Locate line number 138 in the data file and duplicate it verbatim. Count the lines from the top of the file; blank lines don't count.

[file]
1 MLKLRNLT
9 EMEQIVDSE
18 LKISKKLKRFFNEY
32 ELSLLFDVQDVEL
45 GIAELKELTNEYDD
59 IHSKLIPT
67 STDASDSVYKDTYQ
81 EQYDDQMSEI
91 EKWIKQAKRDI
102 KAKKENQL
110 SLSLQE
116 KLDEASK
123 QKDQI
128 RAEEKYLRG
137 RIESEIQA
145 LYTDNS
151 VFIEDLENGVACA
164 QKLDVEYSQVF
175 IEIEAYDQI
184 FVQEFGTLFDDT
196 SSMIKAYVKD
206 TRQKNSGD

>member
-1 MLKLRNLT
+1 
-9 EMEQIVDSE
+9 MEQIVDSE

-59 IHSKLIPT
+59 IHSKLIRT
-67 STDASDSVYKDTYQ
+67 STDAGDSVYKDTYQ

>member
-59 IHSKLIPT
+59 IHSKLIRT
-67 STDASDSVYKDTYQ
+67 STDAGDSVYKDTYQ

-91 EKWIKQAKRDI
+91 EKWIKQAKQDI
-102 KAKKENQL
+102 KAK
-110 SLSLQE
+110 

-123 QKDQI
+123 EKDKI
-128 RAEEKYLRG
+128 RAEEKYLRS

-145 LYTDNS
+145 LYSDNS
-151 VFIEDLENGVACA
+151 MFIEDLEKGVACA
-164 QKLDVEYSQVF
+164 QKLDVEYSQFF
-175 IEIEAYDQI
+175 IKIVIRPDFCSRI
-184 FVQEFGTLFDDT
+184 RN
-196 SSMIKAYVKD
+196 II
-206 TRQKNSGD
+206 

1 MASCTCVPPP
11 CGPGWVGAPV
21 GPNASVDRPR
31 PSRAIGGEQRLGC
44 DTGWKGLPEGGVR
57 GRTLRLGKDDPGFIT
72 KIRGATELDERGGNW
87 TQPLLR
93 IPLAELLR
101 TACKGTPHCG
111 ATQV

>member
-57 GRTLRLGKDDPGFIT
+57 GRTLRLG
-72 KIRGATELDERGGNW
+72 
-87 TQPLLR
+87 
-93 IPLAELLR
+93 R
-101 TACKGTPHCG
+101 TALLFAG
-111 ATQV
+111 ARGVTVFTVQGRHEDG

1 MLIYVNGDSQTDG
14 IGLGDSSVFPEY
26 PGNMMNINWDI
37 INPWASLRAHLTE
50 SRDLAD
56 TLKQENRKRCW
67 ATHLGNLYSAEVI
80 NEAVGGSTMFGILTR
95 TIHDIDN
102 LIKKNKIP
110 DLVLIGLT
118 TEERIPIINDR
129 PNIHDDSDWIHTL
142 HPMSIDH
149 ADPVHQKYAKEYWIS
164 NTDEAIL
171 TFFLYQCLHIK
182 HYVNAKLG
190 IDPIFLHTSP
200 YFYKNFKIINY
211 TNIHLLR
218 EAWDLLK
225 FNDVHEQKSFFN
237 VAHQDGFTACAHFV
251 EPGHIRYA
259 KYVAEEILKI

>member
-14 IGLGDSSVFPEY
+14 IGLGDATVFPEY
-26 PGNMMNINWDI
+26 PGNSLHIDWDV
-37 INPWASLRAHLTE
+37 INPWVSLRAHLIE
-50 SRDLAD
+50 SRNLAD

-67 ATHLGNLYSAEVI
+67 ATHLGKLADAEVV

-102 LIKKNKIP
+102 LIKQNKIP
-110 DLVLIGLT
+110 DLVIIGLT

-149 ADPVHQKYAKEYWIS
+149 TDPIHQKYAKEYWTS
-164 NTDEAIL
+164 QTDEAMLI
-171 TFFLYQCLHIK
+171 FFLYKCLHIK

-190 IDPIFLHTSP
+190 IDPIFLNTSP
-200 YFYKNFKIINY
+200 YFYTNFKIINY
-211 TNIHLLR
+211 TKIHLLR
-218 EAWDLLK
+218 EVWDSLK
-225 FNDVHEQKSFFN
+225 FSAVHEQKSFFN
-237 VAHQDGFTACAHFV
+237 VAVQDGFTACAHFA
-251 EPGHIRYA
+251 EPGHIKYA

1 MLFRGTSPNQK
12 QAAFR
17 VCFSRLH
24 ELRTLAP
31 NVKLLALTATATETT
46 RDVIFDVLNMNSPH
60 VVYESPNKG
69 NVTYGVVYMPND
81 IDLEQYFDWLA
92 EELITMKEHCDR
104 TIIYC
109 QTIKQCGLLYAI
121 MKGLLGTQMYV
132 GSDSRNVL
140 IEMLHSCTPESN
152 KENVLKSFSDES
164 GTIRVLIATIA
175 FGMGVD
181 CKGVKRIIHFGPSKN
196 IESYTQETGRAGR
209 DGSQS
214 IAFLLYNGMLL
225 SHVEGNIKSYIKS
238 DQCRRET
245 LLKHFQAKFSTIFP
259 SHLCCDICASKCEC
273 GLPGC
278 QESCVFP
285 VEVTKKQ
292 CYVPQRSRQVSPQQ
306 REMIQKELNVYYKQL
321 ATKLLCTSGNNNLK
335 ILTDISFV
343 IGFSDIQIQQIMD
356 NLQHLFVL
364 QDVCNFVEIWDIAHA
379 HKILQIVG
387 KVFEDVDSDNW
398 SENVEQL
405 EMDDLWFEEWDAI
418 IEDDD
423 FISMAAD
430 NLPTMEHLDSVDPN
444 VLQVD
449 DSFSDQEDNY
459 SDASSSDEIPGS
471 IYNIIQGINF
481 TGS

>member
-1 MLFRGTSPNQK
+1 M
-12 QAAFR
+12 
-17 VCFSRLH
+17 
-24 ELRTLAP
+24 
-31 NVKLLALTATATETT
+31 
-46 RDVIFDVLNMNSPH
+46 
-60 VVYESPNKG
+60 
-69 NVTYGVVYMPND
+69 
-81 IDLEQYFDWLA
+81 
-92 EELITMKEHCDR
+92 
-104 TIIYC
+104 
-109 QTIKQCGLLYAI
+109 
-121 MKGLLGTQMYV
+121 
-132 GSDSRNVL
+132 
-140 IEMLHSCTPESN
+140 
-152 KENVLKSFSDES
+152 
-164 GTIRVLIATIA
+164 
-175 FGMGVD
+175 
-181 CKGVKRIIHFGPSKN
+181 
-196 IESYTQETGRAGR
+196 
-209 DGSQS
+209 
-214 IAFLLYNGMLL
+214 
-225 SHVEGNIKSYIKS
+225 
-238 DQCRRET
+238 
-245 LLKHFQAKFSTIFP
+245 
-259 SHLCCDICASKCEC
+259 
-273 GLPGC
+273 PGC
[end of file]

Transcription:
-218 EAWDLLK